The pages of the classic wintertime children’s book “The Snowy Day” by Ezra Jack Keats are now scattered throughout Orono’s Webster Park.
The colorful pages of the book, mounted on podiums in protective casing, are set intentionally all over the park with activities built into them as part of a project to get kids and their families active and exposed to literature. The project — the Orono story walk — was unveiled at Webster Park last Wednesday and is a new, permanent fixture.
The walk, which takes readers all over the park, was funded by American Rescue Plan Act funds and donations from the Orono-Old Town Kiwanis club and the Orono Masons.
Story walks have appeared across the country at schools, libraries and museums. In Orono’s case, the drive to create one locally came during the height of the COVID-19 pandemic when the Orono Public Library was closed, children’s librarian Lindsay Varnum said.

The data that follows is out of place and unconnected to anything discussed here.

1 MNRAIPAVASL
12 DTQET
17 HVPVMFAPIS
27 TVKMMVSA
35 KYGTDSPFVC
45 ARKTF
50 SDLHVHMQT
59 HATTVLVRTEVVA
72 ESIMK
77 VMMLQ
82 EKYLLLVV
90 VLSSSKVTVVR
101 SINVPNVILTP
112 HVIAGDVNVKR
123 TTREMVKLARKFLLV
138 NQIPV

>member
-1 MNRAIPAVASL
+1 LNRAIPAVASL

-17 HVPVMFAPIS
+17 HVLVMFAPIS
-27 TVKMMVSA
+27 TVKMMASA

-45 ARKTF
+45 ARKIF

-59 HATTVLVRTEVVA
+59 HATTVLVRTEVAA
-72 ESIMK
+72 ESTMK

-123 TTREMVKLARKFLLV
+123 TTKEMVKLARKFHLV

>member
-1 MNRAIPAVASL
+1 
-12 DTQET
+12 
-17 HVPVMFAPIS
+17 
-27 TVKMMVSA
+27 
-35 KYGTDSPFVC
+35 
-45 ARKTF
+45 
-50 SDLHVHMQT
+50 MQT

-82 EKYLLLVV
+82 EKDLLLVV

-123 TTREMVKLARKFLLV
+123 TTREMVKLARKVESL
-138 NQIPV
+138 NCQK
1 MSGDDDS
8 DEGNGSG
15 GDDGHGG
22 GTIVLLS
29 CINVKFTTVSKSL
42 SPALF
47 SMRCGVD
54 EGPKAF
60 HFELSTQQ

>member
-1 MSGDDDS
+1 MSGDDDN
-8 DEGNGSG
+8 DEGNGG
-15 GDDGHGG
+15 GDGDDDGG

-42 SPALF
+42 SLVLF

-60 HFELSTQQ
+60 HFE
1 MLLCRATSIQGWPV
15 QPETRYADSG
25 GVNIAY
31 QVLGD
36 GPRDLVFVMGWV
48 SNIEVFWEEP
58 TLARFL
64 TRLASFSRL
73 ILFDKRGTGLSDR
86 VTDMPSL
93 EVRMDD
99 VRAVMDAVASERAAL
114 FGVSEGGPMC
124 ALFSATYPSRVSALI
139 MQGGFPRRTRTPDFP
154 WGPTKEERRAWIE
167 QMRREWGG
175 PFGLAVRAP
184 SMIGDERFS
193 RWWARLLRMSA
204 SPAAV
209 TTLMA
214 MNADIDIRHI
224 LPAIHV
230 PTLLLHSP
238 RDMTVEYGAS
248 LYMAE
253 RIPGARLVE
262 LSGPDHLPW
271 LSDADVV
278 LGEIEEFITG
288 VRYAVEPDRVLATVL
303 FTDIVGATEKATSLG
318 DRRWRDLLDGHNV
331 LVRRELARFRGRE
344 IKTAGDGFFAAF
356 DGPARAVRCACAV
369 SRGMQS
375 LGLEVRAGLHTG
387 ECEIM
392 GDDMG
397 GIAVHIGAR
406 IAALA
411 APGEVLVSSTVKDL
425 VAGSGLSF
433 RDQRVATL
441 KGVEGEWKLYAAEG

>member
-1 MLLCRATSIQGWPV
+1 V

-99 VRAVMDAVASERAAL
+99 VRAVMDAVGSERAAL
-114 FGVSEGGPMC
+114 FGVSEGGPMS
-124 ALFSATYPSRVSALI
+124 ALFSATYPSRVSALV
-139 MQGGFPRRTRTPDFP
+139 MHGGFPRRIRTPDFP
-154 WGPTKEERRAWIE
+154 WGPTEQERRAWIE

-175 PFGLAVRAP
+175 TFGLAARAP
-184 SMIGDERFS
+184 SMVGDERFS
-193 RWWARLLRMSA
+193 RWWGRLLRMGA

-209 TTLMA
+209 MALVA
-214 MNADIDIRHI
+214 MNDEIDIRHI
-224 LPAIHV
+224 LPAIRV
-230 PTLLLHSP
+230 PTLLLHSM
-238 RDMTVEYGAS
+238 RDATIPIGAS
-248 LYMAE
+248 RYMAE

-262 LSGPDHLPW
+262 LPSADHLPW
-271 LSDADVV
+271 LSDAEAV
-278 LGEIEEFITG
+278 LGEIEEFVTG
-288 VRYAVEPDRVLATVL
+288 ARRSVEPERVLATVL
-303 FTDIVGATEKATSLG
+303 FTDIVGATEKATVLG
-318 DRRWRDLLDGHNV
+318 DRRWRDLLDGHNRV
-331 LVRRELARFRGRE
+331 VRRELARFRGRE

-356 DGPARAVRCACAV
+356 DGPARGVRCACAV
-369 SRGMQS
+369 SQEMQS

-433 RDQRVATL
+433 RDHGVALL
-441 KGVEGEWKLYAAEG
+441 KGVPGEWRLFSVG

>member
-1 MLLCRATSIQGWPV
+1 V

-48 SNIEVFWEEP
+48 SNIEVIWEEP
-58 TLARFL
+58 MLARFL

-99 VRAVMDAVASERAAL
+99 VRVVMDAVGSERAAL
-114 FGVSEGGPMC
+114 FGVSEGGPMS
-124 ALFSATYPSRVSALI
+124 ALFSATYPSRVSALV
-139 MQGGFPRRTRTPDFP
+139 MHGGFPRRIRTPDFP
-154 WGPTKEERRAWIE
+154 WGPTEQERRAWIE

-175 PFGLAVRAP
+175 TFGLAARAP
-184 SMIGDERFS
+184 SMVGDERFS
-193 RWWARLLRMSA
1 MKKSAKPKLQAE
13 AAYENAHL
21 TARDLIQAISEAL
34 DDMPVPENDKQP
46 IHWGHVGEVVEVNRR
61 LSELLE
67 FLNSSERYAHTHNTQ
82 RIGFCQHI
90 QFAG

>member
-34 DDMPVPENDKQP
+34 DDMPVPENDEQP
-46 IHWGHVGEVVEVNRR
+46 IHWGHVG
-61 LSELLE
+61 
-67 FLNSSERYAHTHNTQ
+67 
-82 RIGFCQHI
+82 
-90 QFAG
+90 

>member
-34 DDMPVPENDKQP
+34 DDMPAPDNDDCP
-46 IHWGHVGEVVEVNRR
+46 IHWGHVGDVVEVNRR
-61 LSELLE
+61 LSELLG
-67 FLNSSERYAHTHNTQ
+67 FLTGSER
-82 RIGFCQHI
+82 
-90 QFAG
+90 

“It’s a great way for us to have kids and families be exposed to the literature when they might not be comfortable coming into the library,” Varnum said. “And the library — before I joined in August — had been shut down. Families couldn’t come inside at all. So this is a great way for the books to be available for families all the time.”
By combining reading and walking, children and their families are able to enjoy one of the town’s outdoor spaces while learning something and moving around, Varnum said.
The idea is that the park will feature a different book each season, she said.
“We’re just really excited to be able to bring this to Orono,” Varnum said. “There are story walks throughout the state, and we’re just excited that we have one in Orono that is more permanent.”
The American Rescue Plan funds paying for the $5,250 project came to the Orono Public Library through the Maine State Library, according to Laurie Carpenter, the Orono library’s director.
When looking for the next books to feature, Varnum said the focus will be on finding interesting books that offer some built-in activities.
With the current book, for example, there are instructions for readers to walk with their toes pointed out as they move from one station to another, emulating how the book’s main character walks through the snow.